(See here:)

Again, credit goes to Palaeoblog.

Saturday, March 10, 2007

Think again!

There's not much I can say that wasn't pointed out in the article, so....

To Hedges: If you think God doesn't exist or doesn't matter, think again. If you think that the Bible is false, think again. If you think we can be defeated, think again. If you think I'll ever stand down, think again. If you think we'll all stand down, think again.

Maybe you should just rethink your entire worldview?

Friday, March 09, 2007

Today in History!

The Battle of Hampton Roads in the American Civil War, which changed the course of naval history forever!

Thursday, March 08, 2007

Reward rises for stolen WWII journal

Yeah, a ton of people have said this. But I'll go ahead and do it myself.

But this story sort of...hit home with me. This veteran (Ben Waldron) had a journal stolen from his home (plus a medal). This journal has been with him forever, since the Second World War. He was a POW, held by the cruel Japanese. His story is an amazing one.

I know what it's like to have a special object that means a lot to you, and has been through a lot with you. You have an emotional attachment to the item. And mine hasn't even been through near as much with me as this journal has for this veteran.

So, I would like to say publicly...if anyone finds the allegedly discarded journal, just, please, return it? Please, somebody find it.

For an old warrior.

Couey guilty of murdering 9-year-old Jessica Lunsford


People like this aren't even like people. It's hideous.... All these lies about "reintroducing" these criminals into society is a bunch of lying hogwash. They ALWAYS start small first. They ALWAYS strike again. And they ALWAYS learn to kill.

So, let's save American tax dollars, and American children, and get rid of this guy. Why keep him in prison? A waste.

Tuesday, March 06, 2007

The Warrior: Jewelry Store: A Lego Vignette

The Warrior

Yes, that's right, folks! The Warrior isn't taking out any crime baddies at the moment; he's shopping at a local jewelry store for a gift for a special somebody (*ahem*)--in civilian attire too! In the process of studying the gems as other customers make their deal with the salesman, he finds himself in the middle of a robbery! The crook proves easy to deal with (he must be a newbie!), and The Warrior sends him out the door.

Behold, the mighty Warrior!

The entire gallery:

Be sure to check out the exterior of the store!

Dr. Paleo Ph.D. / Histo-Sci

P.S. Just for fun, I thought I'd challenge everyone to find that "special somebody". They've appeared in this series before. Link the picture and you win!

Monday, March 05, 2007


Someone else...thinks like me?!?!? I could have written this sentence! :-O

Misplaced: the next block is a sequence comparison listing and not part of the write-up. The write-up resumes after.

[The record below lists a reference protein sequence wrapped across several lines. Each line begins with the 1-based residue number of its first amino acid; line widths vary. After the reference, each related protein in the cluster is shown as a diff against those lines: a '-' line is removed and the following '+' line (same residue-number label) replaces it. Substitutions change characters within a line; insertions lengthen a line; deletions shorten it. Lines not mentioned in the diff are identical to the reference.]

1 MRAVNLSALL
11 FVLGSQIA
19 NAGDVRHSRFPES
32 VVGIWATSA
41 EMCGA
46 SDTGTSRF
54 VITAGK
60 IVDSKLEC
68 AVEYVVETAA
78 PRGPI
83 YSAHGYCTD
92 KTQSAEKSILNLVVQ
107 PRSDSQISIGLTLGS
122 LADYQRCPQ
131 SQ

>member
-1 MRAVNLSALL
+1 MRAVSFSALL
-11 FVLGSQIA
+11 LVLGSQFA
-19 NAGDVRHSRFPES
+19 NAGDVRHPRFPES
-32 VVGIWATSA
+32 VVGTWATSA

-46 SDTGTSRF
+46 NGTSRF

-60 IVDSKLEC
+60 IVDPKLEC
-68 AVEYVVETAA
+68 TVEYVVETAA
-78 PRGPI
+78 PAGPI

Anyways, read this, it's a great quote from the always-brilliant Douglas W. Phillips of The Vision Forum, Inc, in the linked newsletter.

"Frankly, men are designed to battle, but they need to know what it is they are fighting for. They fight for the King and for His Kingdom. This fight includes the defense of women and the little ones our wives have brought into the world (Nehemiah 4:14). "

I'd like to say...I hear you!

Charge them all!

Thursday, March 01, 2007

If you could only say one thing?

My readers,

Here's an interesting question for you all. Men, what one thing would you say to the women of the world if you could only say one thing? Women, what would you say to all men?

Here's what I would say. I'm saying it now.

Dear women of the world,

Many of you have been raised with the ungodly ideals of feminism as your standards. Many of you are conditioned to believe that you must fend for yourselves, or you might want to do so, or you even might think that it is an insult to have anyone help you.

But let me tell you this, oh you who I treasure most in this wretched world. Forego all that. I believe in the Lord Jesus Christ, and my standards are his and his alone.

I will defend you. I will protect you, care for you. I will be there for you when you need me, I will be your shoulder to cry on, the ear to listen when no one else will. Your friend when all forsake you. The one who stands between you and danger. The one who will stand with you, for you, and take whatever your foes may bring upon you. I must stand true and do all within my human power to do everything I can in the world for you.

I will even die for you. "Women and children first!" is my creed. I wish to live the life of a warrior. Let me. Don't turn down my help. Don't turn down my arm and my shoulder, my heart when it reaches out to you. Don't reject my thoughts, when they have your best interests in mind. Don't turn down my protection, or my blood when I offer it to keep you from harm. Because I would rather be killed than allow you to be so.

As men, we must ask nothing of you, be it ever so tiny, unless we are willing to give up all we have for you.

Just let me help. Please. Let me do my duty. It's what I'm here for.

With all the love of Christ,


Are There Any Gentlemen Left?

Not too many, not too many....